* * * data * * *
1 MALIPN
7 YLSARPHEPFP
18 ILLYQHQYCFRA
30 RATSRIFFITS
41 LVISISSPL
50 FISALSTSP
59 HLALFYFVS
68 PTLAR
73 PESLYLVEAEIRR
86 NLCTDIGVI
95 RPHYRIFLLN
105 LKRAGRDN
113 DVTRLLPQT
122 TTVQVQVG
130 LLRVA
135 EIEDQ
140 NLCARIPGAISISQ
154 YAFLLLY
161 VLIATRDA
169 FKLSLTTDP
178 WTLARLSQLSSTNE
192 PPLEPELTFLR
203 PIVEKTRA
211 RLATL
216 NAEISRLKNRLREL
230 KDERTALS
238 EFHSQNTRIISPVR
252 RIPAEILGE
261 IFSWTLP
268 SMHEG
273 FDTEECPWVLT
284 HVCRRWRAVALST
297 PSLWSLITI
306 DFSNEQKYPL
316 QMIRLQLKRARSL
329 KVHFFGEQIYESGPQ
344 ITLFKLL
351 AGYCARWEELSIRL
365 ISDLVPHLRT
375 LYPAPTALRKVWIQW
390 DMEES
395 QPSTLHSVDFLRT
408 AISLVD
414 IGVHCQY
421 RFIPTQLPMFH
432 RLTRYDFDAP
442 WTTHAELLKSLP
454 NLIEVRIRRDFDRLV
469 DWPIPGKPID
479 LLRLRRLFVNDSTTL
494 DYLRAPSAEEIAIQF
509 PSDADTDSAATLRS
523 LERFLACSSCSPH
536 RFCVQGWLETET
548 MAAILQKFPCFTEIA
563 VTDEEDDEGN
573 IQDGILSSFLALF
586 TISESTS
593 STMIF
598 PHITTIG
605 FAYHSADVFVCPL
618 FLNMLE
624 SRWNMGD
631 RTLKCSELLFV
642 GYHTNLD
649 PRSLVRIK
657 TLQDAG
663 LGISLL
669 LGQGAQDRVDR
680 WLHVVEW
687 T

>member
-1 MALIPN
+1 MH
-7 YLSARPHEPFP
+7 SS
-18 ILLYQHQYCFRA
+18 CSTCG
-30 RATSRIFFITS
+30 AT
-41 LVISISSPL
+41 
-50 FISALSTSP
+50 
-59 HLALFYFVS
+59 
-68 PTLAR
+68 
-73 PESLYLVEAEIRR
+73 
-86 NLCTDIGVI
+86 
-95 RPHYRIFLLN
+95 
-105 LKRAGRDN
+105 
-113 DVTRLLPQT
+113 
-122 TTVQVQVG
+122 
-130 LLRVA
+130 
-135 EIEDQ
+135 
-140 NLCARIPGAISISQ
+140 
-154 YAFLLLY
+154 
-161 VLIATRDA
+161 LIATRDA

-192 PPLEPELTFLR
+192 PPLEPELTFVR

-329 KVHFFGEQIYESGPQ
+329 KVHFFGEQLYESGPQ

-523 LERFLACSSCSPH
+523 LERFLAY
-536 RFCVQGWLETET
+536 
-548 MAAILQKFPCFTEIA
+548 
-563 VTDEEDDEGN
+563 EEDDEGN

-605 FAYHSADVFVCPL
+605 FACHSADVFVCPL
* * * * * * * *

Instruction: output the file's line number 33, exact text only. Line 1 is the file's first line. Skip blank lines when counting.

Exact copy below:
297 PSLWSLITI